Now, for our art materials list, there is a wide range of possibilities. For writers, you will need a laptop or type-writer. For artists, some of us are multimedia artists, photographers, illustrators, painters, sketch-artists, or a mix of them all. So obviously the materials list will change according to the type of art you do. What I will be giving is an art materials list in accordance with a painter/sketch-artist:

For Artists:
Pencils: art pencils can range from 6B to 6H giving artists a range of light to dark, though mechanical pencils are great for detailSharpener: I like the old fashioned ones- you never know what pencil shavings could add to an art pieceGrip Erasers: there is a wide variety of erasers, they always frustrate me, smearing instead of erasing, these are the bestNotebook: notebooks come in all sizes, all forms, I don't recommend a tiny one, give yourself lots of room on the pageGreat Pens: there is something different between normal pens and inkjet pens, high quality pens are important!Colored pencils/pens: colored pencils and pens are great to use for brainstorming, give yourself the luxury!Canvas/watercolor paper: there is so much to learn about types of paper and canvas making, these aren't bad deals to start withAcrylic/gouache paint/watercolor paint: you can choose what type of paint you'd like to start with, I use all three!Paintbrushes (small, normal, wide sizes): paintbrushes, like pens, are important, its important to have nice paintbrushesScratch Paper: good for sketching, planning, collage-ing with, leave it lying around so that when an idea hits you, there is paperEmpty jars for water: easy to come by, check your recycling or your cabinet for chipped mugsA plate (as a palette)/Palette Paper: palette paper is awesome, you can have one for watercolor, one for acrylic, one for oilPalette Knives: great for mixing, in fact some artists paint only with palette knives, or the backs of their paint brushesGlue Stick/Tape: handy for collage-ing and brainstormingPicture-taking device: useful for your daily journaling, for uploading photos if you start a blogArt Table: what an awesome contraption I just found on, plus little places to put your supplies...

For Writers:
Apple Laptop Air: I'm guessing you already have a laptop, if you do, create a specific folder entitled "Writing"Type-Writer: type-writers can be fun, especially if you need a break from computers or if you get blank faces in front of them

I recommend some basic artist supplies (the first six on the list above) to play with when brainstorming and for creative blocks.

Habit #1: Journaling

Good habits are important and it can be nice to see a track of our process, from the beginning. Find a way to document each day of what you created. Maybe it means keeping a journal, discussing the ideas that inspired you, things you liked, things you thought were crap, how you felt that day while you were painting/drawing. A photo journal can be fun, taking a picture of your studio area everyday after the mess of creating, taking pictures of your favorite artwork of the day, or a beautiful spill of paint on accident. Or, put up a large paper that you add a few minutes to every day and photograph its daily changes. One last idea: write one sentence to sum up that day's creative experience.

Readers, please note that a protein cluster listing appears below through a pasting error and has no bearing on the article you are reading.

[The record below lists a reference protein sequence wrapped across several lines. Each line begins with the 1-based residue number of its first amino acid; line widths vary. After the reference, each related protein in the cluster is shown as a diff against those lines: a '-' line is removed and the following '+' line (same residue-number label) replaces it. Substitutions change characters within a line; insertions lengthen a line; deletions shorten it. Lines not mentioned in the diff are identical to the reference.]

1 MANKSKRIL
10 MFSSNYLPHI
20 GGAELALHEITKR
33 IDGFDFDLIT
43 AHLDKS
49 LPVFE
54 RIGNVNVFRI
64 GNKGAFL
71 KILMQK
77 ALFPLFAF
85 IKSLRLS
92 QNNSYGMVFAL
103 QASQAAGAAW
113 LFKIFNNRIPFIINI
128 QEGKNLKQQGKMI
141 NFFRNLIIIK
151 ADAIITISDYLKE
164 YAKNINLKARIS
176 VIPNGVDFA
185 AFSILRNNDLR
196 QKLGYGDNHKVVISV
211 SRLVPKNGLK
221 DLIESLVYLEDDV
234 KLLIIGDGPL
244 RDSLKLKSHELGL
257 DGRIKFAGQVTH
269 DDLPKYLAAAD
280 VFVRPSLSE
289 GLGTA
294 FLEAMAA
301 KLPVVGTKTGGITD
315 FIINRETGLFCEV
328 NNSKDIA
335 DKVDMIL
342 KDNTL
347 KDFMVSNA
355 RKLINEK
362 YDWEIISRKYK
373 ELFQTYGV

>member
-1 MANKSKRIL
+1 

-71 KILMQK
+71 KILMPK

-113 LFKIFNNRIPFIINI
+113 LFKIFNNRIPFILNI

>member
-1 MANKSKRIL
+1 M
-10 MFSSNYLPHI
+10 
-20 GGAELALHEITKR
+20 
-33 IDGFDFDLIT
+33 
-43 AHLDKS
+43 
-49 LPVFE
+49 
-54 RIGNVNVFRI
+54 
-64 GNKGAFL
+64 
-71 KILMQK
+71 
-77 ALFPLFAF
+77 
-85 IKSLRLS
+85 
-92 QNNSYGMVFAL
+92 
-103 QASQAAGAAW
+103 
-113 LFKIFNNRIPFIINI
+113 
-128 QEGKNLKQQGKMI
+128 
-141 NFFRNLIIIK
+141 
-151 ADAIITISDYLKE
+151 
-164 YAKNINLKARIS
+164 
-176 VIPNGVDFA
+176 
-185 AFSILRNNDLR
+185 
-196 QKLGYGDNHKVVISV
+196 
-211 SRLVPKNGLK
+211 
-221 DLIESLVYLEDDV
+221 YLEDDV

I want you to pick a habit, something you will do every time you create that you can collect to mark each day. They will be fun to look at later! And, they will teach you about exploring theme ideas. This is the start of your first collection, even if you think it's simple or uninteresting, do it every time, every day if you can. In fact, once your studio or work area is setup, (with your table, your materials, and your resources) take a picture of it or draw a small sketch and keep it on your wall. Take care of this space: it is the birth place of your creations. If you'd like to share your picture, I'd love to see what your creative space looks like!

Now go!

Original article

How to Oil Paint

Oil painting has been around for centuries but it has been notorious for the time it takes for it to dry. This has stopped many beginners from even trying to paint with oil paints. It's not for beginners but people need to start somewhere, don't they? The greatest artists painted with oil and it should be open to anyone who wants to try or start in this part of art. You first need a well ventilated place to start painting. Outside is the best option but if that's not available I would concentrate my work in a very well ventilated room with lots of windows. The downside of being outside is the wind and the insects but the downside of being inside is the toxic scents of the thinner. Adjust the easel that you are using to a good position so you won't have to bend down or be in an uncomfortable position for hours at a time. Try and paint at an arm's length from the easel. For some suggestions of oil paintings check out decorative flower paintings, original landscape paintings, original paintings for sale etc.